I was once asked by a friend of mine who is a semi-professional question asker, especially when it comes to one’s chosen career, why I have opted to go the route of special education rather than general education. Because I’m awkward and bad at answering questions, even more so when it’s a non-wrestling query while we were watching wrestling, I fumbled through some vague answer ultimately resulting in, “I’m not sure.”
I am one to dwell on things, especially my own short comings and faulty answers, and this was no exception. I thought my degree in psychology would be better utilized in special ed, but I thought there had to be more to it than that.
That’s when I recalled an episode of 30 Rock. In this particular episode Jack Donaghy and Devon Banks are locked in competition to get their daughters into the last vacant spot of some uppity, prestigious, private preschool. I still can’t believe that has become such a standard TV trope. Devon and his daughter ultimately win the admission to the school. But Jack, never one to be bested by others, especially Devon (but especially Bart) has an epiphany. He points out to Devon that the two of them are both products of the public school system and now here they are captains of industry vying for leadership of a billion dollar company. So he knows that his daughter will be more than fine in public school rather than the Snooty Academy of Smugness or whatever the school was called.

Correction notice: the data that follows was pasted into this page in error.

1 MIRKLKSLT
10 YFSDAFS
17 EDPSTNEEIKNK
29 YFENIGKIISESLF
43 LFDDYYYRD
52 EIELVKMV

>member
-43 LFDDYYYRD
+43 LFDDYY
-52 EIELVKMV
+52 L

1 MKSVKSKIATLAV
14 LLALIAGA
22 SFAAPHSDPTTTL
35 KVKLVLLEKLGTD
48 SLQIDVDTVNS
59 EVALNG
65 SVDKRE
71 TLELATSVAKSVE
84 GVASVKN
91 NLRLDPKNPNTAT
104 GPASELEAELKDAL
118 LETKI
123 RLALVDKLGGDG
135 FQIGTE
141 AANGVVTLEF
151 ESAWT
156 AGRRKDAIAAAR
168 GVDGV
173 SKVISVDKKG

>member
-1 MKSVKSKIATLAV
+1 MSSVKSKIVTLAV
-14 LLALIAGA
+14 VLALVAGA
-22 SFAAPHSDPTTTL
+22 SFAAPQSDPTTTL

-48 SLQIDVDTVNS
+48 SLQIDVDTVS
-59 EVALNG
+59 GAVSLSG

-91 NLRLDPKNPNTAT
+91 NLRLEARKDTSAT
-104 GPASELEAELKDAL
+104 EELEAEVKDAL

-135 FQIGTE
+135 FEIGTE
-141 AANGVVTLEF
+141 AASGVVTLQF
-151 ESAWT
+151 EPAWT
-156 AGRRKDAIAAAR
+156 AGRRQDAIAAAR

So I look at the kids in gen ed and I know they will be fine. They have great teachers and will flourish and become successful. But the kids who need special ed, they are the ones who will benefit most from the skills I have and all that I have to offer.
One of the ideas from Viktor Frankl’s logotherapy work mentioned in Man’s Search for Meaning, is “it did not really matter what we expected from life, but rather what life expected from us.” So to answer my friend’s original question, “why special education rather than general education?” Because that is where I am needed more. That is what life expects of me.
One thought on “Kids and Heroes”
Things you need extra of to be a special education teacher: patience, empathy, kindness, love and attention for those kiddos who can get lost in the shuffle.
Things you have in abundance: all of those things.